About nating.
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Thread: About nating.

  1. #1
    Junior Member
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    About nating.

    I like to ask one formal question.

    I think that ISP must provide public IP address to their customer from their pool of public IP addres. But I faced one suitation, my office provide us internet service from one ISP, but this ISP provide our gateway server a private IP address. I knew it by 'tracert' command. I think that they are using nating in their system to save their public IP address. Is this legal to provide private IP address by ISP to their customer.
    And in technical view, they use private IP address to save public IP addres. But, as my knowledge of nating, is'nt it littel bit delay in internet access due to the nat table translation between public and private IP address?

  2. #2
    AOs Resident Troll
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    all depends on the service contract that you signed\accepted with the isp...and of course the laws of the country you are in...and thelaws of the country the isp is in....this is what makes the internet laws "grey"

    I think cable companies use this type of architecture

    You on cable per chance??

    MLF
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  3. #3
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    Let's turn this around.. Why would it be illegal? AFAIK no country has any laws that says you MUST have a public Internet address.

    Perhaps you're seeing the RFC-1918 addresses on your own network? Perhaps the router has a public Internet address?

    And the delay when NAT'ting is sooooo small you'll have a really hard time noticing it. If you do notice it you should replace the router that's doing the NAT for a bigger one because it cannot handle the traffic.
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  4. #4
    Senior Member IKnowNot's Avatar
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    Not to change the subject, but

    I knew it by 'tracert' command.
    Could you please elaborate. The public IP address of my gateway does not show up when I use it.

    Did you talk to your admins who set up the gateway?
    " And maddest of all, to see life as it is and not as it should be" --Miguel Cervantes

  5. #5
    AO Guinness Monster MURACU's Avatar
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    As far as I know it is not only legal it is good pratice. An isp is limited in the number of public addresses it can have. As has been mentioned it would only cause porblems if you had a contract where you are meant to have a public address.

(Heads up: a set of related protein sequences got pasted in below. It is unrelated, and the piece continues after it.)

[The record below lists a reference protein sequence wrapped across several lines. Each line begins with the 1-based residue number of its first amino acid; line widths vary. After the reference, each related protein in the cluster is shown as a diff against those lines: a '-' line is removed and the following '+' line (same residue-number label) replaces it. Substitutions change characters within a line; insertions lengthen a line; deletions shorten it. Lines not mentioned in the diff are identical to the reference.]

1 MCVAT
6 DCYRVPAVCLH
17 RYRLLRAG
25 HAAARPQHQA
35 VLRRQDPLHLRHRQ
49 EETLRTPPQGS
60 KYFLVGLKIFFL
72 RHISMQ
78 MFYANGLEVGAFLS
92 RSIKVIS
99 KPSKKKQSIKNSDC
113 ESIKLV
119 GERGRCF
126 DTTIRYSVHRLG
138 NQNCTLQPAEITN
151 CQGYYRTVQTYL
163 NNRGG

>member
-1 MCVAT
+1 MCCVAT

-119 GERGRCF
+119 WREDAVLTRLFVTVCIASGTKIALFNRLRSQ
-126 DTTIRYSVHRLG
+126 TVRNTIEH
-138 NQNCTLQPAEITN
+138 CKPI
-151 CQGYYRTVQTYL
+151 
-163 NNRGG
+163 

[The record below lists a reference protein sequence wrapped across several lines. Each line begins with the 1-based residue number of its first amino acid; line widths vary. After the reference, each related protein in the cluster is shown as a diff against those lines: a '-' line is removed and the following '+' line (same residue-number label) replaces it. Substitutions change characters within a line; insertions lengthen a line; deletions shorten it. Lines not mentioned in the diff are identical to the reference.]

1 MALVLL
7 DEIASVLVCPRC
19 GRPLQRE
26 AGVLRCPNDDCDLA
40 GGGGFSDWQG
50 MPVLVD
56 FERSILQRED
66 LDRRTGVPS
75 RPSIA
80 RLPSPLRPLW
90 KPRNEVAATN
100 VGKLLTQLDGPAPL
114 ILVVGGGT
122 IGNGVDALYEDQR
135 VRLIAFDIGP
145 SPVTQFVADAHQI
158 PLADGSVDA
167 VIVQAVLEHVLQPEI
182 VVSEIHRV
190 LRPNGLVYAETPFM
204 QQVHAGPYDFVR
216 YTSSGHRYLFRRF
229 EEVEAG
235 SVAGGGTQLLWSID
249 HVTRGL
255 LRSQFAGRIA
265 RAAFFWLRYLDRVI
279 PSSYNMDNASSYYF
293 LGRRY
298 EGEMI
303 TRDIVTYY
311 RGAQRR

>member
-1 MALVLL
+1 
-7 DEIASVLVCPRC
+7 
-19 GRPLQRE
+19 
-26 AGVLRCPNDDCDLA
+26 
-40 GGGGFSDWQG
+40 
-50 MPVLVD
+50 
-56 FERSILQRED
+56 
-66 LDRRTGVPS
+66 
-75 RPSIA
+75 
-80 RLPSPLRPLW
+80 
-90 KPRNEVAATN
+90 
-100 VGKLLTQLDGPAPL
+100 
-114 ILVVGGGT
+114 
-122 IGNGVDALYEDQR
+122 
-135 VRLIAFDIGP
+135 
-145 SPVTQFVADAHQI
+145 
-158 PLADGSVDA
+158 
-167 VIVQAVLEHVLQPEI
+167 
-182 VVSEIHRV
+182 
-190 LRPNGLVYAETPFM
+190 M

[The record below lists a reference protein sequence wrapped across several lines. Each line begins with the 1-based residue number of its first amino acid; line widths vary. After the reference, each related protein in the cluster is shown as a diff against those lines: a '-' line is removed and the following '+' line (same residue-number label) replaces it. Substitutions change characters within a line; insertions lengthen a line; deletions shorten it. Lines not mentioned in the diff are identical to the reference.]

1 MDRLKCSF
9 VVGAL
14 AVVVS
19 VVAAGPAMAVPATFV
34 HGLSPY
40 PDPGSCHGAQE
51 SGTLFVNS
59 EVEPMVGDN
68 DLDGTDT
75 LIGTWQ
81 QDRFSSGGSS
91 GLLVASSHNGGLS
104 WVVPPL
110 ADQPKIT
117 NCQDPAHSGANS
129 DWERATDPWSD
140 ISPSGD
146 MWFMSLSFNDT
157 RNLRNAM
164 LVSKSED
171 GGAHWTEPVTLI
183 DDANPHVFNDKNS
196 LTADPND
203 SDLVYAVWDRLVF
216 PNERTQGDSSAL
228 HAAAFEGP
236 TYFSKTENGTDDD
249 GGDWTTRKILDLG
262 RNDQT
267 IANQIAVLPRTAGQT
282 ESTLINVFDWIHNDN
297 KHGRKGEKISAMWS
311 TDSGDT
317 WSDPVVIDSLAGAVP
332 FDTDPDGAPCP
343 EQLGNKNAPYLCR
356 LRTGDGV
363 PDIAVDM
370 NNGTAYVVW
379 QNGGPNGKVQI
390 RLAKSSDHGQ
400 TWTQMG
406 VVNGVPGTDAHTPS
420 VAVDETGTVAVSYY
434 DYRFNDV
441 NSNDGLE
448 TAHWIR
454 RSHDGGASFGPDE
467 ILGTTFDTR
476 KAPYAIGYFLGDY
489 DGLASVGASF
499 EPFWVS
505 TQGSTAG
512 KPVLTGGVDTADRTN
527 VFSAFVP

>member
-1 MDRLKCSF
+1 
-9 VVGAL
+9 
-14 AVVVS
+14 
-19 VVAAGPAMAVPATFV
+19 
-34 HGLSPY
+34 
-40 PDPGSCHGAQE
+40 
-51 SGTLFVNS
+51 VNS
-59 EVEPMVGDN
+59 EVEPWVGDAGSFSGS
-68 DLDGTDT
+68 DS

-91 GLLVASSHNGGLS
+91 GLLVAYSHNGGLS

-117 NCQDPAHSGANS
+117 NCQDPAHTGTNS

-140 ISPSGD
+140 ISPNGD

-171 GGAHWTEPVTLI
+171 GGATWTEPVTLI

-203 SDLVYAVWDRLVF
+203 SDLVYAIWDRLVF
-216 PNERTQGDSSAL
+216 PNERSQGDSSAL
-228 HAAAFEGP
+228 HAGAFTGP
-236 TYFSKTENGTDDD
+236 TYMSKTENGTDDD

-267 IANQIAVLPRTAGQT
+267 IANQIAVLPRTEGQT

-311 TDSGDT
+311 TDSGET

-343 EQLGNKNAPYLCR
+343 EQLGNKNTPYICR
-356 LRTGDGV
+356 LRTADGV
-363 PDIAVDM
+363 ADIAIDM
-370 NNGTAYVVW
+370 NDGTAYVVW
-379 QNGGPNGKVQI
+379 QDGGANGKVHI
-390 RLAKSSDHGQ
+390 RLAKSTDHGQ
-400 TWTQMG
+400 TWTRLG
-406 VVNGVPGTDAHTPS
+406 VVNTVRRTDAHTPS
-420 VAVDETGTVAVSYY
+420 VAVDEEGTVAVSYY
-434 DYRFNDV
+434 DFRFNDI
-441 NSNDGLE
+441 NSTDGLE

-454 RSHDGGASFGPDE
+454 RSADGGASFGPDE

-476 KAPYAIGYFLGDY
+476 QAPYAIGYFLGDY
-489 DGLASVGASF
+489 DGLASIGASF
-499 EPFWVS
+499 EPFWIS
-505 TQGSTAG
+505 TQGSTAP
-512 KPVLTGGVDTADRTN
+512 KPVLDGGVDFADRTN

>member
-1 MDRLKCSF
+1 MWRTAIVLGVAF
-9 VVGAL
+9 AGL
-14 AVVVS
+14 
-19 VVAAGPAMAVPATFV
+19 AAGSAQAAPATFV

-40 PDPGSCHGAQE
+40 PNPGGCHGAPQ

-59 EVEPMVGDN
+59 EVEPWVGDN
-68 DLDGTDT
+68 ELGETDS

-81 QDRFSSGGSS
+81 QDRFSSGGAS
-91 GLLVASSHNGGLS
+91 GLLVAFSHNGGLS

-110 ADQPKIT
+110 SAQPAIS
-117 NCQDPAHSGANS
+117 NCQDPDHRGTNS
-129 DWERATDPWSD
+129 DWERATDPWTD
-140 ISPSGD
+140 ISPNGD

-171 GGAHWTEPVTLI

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  6. #6
    AO Curmudgeon rcgreen's Avatar
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    I can't imagine any laws against it, but IMO it is a cheapskate
    way to give inferior service. I am not aware of any ISPs doing
    it that way, but don't give them any ideas. Various services
    can't work properly behind a nat router because incoming
    packets can't reach you. Oh well, they don't want you to run
    that service anyway. You gotta pay more for a real connection.
    I came in to the world with nothing. I still have most of it.

  7. #7
    Antionline Herpetologist
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    I can't imagine any laws against it, but IMO it is a cheapskate way to give inferior service.
    Yeah, kinda. An ISP I once had an account with used a 1:1 NAT where each public IP was mapped to a private IP on the network. What this meant was, essentially, if you needed to play a game or something, your IP was invisible to you from within Windows. After going through their AUP with a fine toothed comb and finding nothing mentioned about bypassing the NAT, I set up DynDNS on my computer (I remember it was phishphreek that suggested it) and bypassed the whole damn thing.
    Needless to say, I switched ISPs as soon as a viable alternative was available.

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  8. #8
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    Originally posted here by rcgreen
    I can't imagine any laws against it, but IMO it is a cheapskate
    way to give inferior service. I am not aware of any ISPs doing
    it that way, but don't give them any ideas. Various services
    can't work properly behind a nat router because incoming
    packets can't reach you. Oh well, they don't want you to run
    that service anyway. You gotta pay more for a real connection.
    If not mistaken, due to China's limited ip addresses for ipv4, they use this method.

    Also many companies and isps use mpls and use the vrf to remember the actual route the natted ip should take back to its original private ip network/host. this means in essence that if they are stingy with addresses in the private space, they can can have more than 1 subnet serving different clients. so they could give 2 different companies the same ranges and not have to worry about the routing as the vrf will take care of it.

    it is not illegal unless u have asked for a public ip or ips in your schedule of services from the isp. as morpheus (matrix) stated, welcome to the real world.
    HO$H Pagamisa. Pro Amour Ludi....

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